Today, it is increasingly common for people to work from home. As such, more and more business is being conducted online through webinars, conference calls and virtual meetings. Much like in-person meetings, there are best practices and etiquette for doing business in an online or teleconference environment. Attendees should be familiar with a standard of behaviour that will enable these meetings to be enjoyable and productive. Here are some generally accepted standards for webinar and conference call etiquette:
- Be punctual. It is important to log on at the right time and show up even a couple of minutes early for an online meeting. Not only do you run the risk of interrupting the presenter if you are late, you may also miss important information. By giving yourself a few minutes to log on, you also give yourself time to navigate the technology involved in using the conference call and webinar system, especially if it is one with which you are not thoroughly familiar.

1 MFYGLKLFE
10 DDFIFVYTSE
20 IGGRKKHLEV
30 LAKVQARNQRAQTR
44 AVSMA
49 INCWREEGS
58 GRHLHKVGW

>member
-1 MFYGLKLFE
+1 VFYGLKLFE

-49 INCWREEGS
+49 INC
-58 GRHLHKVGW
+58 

- Mute your mic and turn off your webcam. If you are not expected to be an active participant during the meeting, be sure to turn off your webcam and mute your mic. As much as possible, make sure you are in a quiet area. There is nothing worse than hearing extraneous background noise during a conference call when people are trying to focus on the presenter and the information at hand.
- Speak concisely and ask pointed questions. Online meetings are focused and so should any interaction between participants. Try to avoid wasting time with lengthy introductions and try to avoid unnecessary self-promotion if the session does not call for it. If you have a question about the material, think about the most concise way of asking your question. If you have a comment or opinion, ask yourself if sharing your viewpoint will help others on the call.
- Use chat rooms sparingly. Often webinar technologies will include a chatroom or ‘side-chat’ feature. This functionality can be helpful for clarifying points among participants or acknowledging or addressing extensions of the main conversation. However, chat rooms should not be used as a ‘water-cooler’ or social area where irrelevant talk can disrupt the presenter or other attendees.